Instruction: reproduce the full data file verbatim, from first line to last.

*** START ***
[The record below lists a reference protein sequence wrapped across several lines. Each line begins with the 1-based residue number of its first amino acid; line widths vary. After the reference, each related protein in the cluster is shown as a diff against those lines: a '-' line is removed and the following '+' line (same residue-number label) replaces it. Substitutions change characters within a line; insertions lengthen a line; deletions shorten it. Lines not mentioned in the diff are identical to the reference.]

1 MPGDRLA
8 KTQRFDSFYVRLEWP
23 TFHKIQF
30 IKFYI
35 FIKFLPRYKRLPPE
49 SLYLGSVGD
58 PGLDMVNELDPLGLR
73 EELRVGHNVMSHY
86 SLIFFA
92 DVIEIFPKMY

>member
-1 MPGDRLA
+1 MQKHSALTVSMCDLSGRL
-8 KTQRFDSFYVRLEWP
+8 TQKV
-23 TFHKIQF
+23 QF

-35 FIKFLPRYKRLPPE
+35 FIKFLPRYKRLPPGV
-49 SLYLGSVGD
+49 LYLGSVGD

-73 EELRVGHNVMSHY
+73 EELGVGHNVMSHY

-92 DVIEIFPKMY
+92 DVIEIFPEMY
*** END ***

[The record below lists a reference protein sequence wrapped across several lines. Each line begins with the 1-based residue number of its first amino acid; line widths vary. After the reference, each related protein in the cluster is shown as a diff against those lines: a '-' line is removed and the following '+' line (same residue-number label) replaces it. Substitutions change characters within a line; insertions lengthen a line; deletions shorten it. Lines not mentioned in the diff are identical to the reference.]

1 MPGDRLA
8 KTQRFDSFYVRLEWP
23 TFHKIQF
30 IKFYI
35 FIKFLPRYKRLPPE
49 SLYLGSVGD
58 PGLDMVNELDPLGLR
73 EELRVGHNVMSHY
86 SLIFFA
92 DVIEIFPKMY

>member
-1 MPGDRLA
+1 MQKHSALTVSMCDLSGRL
-8 KTQRFDSFYVRLEWP
+8 TQKV
-23 TFHKIQF
+23 QF

-35 FIKFLPRYKRLPPE
+35 FIKFLPRYKRLPPGV
-49 SLYLGSVGD
+49 LYLGSVGD

-73 EELRVGHNVMSHY
+73 EELGVGHNVMSHY

-92 DVIEIFPKMY
+92 DVIEIFPEMY